China’s history leaves the nation much for which it must answer, including the “red on its ledger” from the nation’s imperial period that has not been entirely expunged by decades of foreign incursion, Republican rule, civil war, and Communist rule. Indeed, in the period following the revolution, the Chinese Communist Party has continued some of the tendencies that characterized the worst behaviors of its emperors.

Explore, if you will, how a middling agrarian kingdom actually managed to expand to dominate the continent. I’ll give you a hint: they weren’t invited by their subject peoples, Han or otherwise. Dig, if you dare, into the the gritty details of China’s imperial tributary system, which was outwardly peaceful but often ugly and violent, involving the stationing of military forces beyond China’s borders. Ask the Koreans, Mongolians, and Russians how their histories see China as a “ good neighbor.”

Consider the forcible takeover of the Tibetan region in the 1950s, China’s war with India, and its attack on Vietnam in 1977. And finally, look at the background of the 20+ territorial disputes in which China is currently engaged, including China’s extraordinary claim to the overwhelming majority of the South China Sea, and it’s effort to buy vast swaths of land in Africa and elsewhere. China has been, and is once again, an Imperial Power with 21st Century Characteristics.

Both China and the US have done great things, and both have done atrocious things. But we do ourselves and those countries a disservice by exaggerating the good or whitewashing the bad of either. And if China appears to be under more of a microscope at the moment, there is good cause. For if we accept the premise proffered by scholars both within and outside of China that America is entering a period of relative decline in its international power and China is in a period of relative ascendancy, we must use extreme care in bestowing moral superiority over a nation whose record is distinctly mixed. Doing so only grants it license to engage in much more of the same.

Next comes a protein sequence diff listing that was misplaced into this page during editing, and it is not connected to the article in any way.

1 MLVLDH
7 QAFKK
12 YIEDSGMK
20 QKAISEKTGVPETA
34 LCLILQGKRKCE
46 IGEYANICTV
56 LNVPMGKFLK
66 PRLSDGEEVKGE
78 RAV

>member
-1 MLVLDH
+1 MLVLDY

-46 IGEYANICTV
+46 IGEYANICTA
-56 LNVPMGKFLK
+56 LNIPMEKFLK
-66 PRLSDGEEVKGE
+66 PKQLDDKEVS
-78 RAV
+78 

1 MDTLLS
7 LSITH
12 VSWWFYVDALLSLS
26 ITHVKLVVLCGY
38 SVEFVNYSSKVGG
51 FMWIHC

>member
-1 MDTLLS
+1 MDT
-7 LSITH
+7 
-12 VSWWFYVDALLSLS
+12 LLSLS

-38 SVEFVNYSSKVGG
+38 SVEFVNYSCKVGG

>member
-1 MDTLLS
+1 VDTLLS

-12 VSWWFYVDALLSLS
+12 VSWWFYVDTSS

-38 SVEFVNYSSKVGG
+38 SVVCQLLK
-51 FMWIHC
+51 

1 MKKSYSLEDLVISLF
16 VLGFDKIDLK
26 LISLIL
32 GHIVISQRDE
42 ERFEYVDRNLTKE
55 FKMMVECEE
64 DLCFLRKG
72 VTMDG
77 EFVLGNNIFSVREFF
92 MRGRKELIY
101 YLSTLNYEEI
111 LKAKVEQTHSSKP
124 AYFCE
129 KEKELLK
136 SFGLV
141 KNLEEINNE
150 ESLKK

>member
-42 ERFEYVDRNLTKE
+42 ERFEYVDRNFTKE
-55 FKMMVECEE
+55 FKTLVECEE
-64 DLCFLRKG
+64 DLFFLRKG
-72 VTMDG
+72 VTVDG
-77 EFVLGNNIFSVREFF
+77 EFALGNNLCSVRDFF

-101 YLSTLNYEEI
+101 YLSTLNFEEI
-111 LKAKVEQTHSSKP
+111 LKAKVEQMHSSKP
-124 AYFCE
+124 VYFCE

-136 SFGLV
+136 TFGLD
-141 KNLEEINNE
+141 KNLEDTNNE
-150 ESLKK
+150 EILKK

Japan Debates the Issue of Comfort Women

How to Cleanse Asahi’s Widespread ‘Misreports’ on Comfort Women
Masaaki Sugiura 
The Global Forum of Japan
1 December 2014, Vol. 7, No. 6

Venerable Japanese political commentator Masaaki Sugiura, offers a rebuttal to sensationalist reports in the Japanese media (specifically the Asahi Shimbun) about Japanese soldiers and “comfort women,” local girls and women from territories conquered in Japan who were essentially forced into prostitution serving Japanese soldiery before and during World War II.

Masaaki does not seem to be associated with the kinds of nationalist factions that make a habit of whitewashing Japanese behavior in the war. What he does, however, is call into question the dominant Korean and Chinese narratives about “comfort women,” and suggest that the nature and extent of the problem may well have been exaggerated in China and Korea for domestic political purposes.

An interesting issue, and an interesting read.

Why China is Playing Nice in the East China Sea

Analyzing China’s support for a crisis management mechanism in the East China Sea” 
Mathieu Duchâtel
SIPRI

SIPRI’s Mathieu Duchatel offers this short paper on why China went from confrontation to conversation in the East China sea, thus defusing an increasingly tense situation of its own manufacture.

He identifies and evaluates several hypotheses as to why the change has taken place, and underscores why this may – or may not – signal even bigger foreign policy changes in Beijing.